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News In Brief

By CompiledRobert Kilborn Lance Carden / September 22, 1999



More than 1,600 people were reported dead, and property damage could top $3 billion as a result of a powerful earthquake that struck Taiwan in the middle of the night, officials said. At least 3,900 injuries were reported, and as many as 2,600 people were said to be trapped inside collapsed buildings. In Beijing, despite weeks of rhetoric aimed at intimidating Taiwan, the Chinese government sent prompt condolences and offered "all assistance within our capability."

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The second wave of arriving peacekeepers in East Timor was greeted by cheers from crowds of relieved independence supporters. But the commander of the UN intervention force warned it would be "a number of weeks" before the province is fully under control and that conditions would remain dangerous in the meantime. As he spoke, a clash between pro- and anti-independence militiamen resulted in four deaths.

In return for last-minute concessions by NATO, leaders of the Kosovo Liberation Army finally signed a demobilization agreement. NATO negotiators OK'd a new name - Kosovo Protection Corps - and agreed that additional members could carry guns beyond the 200 called for in the original plan. The deal was to have been inked Sunday.

Twenty cities and towns across Serbia were bracing for a new round of protests against Yugoslav President Slobodan Milosevic, although it was unclear they would have much more impact than rallies in July and August. Perhaps the key Milosevic opponent, Vuk Draskovic, who has swung between calling for his resignation and hoping the government would reform itself, said he'd "wait for the next 10 days" before deciding whether to join the new protests.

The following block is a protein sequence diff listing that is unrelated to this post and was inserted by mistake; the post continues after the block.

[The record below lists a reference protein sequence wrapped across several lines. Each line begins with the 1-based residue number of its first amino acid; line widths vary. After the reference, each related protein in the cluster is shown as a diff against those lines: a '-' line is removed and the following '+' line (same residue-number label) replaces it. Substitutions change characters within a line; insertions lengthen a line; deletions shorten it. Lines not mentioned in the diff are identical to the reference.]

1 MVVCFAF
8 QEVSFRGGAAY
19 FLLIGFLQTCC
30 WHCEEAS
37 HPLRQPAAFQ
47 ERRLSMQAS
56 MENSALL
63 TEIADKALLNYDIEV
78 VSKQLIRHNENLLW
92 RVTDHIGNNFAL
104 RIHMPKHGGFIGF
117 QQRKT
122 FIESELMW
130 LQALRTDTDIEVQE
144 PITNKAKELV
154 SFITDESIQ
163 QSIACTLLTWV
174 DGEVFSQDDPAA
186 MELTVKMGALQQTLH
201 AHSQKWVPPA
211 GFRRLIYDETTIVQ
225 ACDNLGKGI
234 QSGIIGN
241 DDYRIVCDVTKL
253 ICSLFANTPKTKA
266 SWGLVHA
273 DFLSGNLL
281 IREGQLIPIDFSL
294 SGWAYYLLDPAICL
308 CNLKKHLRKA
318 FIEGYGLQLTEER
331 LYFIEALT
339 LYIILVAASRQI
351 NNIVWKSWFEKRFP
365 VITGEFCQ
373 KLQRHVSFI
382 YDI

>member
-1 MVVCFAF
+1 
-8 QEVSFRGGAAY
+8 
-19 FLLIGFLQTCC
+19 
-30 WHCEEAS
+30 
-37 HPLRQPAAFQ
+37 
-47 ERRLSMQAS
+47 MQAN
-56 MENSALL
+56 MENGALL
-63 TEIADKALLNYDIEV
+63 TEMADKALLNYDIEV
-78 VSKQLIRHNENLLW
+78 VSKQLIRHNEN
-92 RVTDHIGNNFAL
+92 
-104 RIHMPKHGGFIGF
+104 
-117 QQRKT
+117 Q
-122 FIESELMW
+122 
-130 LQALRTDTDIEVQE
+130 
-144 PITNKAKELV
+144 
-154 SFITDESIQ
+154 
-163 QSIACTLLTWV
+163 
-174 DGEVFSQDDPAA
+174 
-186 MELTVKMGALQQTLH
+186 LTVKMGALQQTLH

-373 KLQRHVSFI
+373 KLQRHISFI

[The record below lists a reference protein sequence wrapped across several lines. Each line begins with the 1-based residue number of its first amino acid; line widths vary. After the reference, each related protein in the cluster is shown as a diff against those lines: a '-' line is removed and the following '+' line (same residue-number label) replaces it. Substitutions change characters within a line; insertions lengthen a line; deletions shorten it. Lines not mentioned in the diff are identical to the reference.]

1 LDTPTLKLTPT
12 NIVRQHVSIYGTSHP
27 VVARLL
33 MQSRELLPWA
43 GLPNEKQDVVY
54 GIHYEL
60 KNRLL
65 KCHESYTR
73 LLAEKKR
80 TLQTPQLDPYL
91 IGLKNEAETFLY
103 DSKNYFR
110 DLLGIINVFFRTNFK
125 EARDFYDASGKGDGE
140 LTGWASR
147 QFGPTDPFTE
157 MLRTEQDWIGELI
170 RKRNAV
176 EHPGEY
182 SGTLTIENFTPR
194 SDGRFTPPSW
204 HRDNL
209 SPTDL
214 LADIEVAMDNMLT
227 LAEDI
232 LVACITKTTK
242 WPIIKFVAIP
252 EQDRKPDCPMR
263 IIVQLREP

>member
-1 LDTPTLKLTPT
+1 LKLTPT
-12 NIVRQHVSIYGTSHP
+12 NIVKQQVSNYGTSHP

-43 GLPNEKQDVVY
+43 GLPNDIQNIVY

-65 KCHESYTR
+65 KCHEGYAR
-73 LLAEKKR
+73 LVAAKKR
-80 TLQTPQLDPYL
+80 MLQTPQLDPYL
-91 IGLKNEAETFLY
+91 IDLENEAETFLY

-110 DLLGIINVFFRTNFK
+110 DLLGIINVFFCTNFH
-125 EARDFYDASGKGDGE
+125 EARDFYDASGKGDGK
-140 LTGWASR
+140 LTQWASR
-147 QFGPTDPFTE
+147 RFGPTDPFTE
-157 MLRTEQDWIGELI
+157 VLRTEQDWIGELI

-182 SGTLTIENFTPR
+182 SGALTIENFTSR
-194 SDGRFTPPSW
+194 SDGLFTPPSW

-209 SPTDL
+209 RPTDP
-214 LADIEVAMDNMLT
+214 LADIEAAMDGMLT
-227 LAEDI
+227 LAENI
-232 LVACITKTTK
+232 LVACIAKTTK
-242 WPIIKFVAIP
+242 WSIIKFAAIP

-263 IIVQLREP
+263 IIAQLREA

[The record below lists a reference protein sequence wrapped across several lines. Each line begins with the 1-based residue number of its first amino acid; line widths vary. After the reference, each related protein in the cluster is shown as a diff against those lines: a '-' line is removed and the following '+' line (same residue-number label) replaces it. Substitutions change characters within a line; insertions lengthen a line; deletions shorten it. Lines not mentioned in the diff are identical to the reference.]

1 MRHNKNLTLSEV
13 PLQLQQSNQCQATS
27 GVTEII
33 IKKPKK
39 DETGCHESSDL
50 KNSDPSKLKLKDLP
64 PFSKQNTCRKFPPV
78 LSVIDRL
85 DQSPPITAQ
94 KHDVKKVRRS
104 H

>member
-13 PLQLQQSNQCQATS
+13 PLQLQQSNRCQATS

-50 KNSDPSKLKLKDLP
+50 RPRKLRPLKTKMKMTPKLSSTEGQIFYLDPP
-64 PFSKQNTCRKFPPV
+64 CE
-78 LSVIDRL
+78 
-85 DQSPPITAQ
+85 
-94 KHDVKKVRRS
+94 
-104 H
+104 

Using the 27th anniversary of the declaration of martial law, an estimated 100,000 Filipinos clogged the major cities to protest President Joseph Estrada's plan to rewrite the Constitution. Estrada is accused of wanting to eliminate a provision limiting the president to one six-year term. Demonstration organizers invoked memories of Sept. 21, 1972, when President Ferdinand Marcos imposed martial law, under which he ruled repressively until driven into exile in 1986.

Three men arrested in early July for attempting to smuggle Cubans to the US drew harsh sentences under the Havana government's new penal code. A Florida resident of Cuban birth, Joel Dorta Garcia, was ordered to serve the rest of his life in prison. He is in his mid-20s. Two others were sentenced to 30- and 15-year terms. Their boat was carrying 14 people when it overturned in rough water off Mariel, Cuba, killing one passenger.

A half-billion-dollar backlog in state pension payments to Russia's retirees has been erased, Prime Minister Vladimir Putin said. The backlog, one of the most sensitive issues in the beleaguered country's ongoing financial crisis, had kept many elderly people without income for months. The average pension pays $16 a month, less than half the amount set by the government as the poverty line.

(c) Copyright 1999. The Christian Science Publishing Society